If you’re planning to fly with glaucoma, it’s common to have questions about how this might affect your pressures and whether it’s safe. The good news is that it usually is. However, there are a few things to consider to make sure you can continue your treatment and look after your eyes while you travel.
People with glaucoma can usually fly on an airplane without any problems.
Controlled air pressure inside the airplane’s cabin makes up for most of the natural drop in pressure when the plane reaches higher altitudes. A moderate decrease in atmospheric pressure will not cause an obvious rise in eye pressure.
It is always advisable to put your glaucoma drops in your hand luggage when travelling. The air inside a plane can be dry. If you have ocular surface disease (dry eyes), or are on a long-haul flight, you may need to put drops in while in the air.
Having access to your eye drops is extra important if you’re required to wear a face mask on the plane. Wearing a mask has been found to cause your eyes to become dry. Your exhaled breath can escape from the top of the mask, making the eyes drier than normal.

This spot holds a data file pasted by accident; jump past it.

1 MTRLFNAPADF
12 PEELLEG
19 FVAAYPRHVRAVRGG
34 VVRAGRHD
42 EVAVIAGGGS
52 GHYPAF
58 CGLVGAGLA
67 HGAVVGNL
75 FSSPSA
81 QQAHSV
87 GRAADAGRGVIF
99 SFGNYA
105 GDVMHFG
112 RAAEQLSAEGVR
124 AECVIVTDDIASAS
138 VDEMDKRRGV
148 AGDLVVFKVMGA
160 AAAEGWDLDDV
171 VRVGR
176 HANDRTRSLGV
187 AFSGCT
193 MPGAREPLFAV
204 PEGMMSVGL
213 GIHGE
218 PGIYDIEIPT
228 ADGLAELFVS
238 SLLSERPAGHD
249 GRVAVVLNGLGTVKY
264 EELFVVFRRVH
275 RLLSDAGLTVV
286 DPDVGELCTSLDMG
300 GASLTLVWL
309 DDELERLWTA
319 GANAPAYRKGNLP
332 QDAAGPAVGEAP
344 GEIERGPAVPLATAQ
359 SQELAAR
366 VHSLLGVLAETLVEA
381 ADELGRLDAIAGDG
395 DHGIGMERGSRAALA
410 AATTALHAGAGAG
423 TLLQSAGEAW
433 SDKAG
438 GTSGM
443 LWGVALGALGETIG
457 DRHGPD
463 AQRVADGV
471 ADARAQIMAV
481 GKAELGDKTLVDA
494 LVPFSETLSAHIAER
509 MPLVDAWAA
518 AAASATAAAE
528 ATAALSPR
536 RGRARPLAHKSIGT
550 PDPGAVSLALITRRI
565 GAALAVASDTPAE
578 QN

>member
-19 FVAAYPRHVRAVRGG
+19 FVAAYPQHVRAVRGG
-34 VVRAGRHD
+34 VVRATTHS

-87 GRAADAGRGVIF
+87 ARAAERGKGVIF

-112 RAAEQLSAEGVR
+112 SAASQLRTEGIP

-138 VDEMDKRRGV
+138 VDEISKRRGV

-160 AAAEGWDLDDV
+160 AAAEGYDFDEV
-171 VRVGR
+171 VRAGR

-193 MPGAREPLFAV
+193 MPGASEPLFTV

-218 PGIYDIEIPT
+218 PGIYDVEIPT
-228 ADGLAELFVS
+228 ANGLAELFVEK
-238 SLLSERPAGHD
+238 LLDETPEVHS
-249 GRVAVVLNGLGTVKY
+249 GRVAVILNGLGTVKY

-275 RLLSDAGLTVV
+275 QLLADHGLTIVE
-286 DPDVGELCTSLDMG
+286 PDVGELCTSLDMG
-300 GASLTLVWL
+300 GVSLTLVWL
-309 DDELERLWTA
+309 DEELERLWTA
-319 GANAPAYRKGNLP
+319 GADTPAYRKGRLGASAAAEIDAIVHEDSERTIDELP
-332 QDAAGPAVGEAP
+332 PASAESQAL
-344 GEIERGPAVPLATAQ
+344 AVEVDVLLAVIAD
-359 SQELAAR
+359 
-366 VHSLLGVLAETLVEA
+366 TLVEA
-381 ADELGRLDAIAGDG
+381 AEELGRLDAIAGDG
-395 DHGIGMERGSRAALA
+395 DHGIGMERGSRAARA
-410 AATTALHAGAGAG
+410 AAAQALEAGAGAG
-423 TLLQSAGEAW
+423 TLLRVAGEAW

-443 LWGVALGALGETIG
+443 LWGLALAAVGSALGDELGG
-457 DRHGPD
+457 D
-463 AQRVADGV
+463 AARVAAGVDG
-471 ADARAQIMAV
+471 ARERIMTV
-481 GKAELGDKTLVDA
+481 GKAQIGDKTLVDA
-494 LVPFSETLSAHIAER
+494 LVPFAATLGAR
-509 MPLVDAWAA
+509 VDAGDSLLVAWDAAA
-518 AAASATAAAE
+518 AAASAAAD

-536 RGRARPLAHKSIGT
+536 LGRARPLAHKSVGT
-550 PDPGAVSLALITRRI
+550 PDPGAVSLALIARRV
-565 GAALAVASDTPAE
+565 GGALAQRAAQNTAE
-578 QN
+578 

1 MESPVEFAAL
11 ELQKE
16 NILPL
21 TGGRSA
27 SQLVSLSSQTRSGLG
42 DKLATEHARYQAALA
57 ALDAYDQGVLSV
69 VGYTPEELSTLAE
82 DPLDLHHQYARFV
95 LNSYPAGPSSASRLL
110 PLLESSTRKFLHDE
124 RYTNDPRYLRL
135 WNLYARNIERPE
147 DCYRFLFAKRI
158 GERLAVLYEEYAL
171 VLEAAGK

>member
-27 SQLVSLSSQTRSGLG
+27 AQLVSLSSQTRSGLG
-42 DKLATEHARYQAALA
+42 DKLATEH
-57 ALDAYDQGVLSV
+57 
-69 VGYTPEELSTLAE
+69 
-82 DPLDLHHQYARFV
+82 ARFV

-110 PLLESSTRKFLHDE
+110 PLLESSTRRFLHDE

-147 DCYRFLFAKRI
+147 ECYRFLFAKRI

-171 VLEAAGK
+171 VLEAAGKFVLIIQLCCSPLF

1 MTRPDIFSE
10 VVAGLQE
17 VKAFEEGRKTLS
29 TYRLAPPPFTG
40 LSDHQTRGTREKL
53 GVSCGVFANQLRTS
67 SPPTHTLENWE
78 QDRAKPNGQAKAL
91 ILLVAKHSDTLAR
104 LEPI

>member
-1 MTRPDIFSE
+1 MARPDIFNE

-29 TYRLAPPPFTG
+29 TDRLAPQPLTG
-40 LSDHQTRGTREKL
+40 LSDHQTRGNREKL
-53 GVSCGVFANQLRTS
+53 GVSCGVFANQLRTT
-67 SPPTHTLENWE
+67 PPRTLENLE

Placing your eye drops in your hand luggage also means that you won’t be without them should your hold luggage go missing.
When you’re travelling, it is best to continue putting in your drops with the time zone you have been on until you arrive at your destination. Once you arrive, move to a schedule for the new time zone you are now in.
Follow the same procedure for the journey home. As soon as you return home, continue to do your drops according to your own time zone.
Although it is safe to fly after surgery, you should bear in mind that your eye specialist may wish to see you for several clinic appointments following surgery to check that the eye pressure is at the correct level. If you have glaucoma, fly frequently and have advanced circulatory problems, you should seek advice from your eye specialist.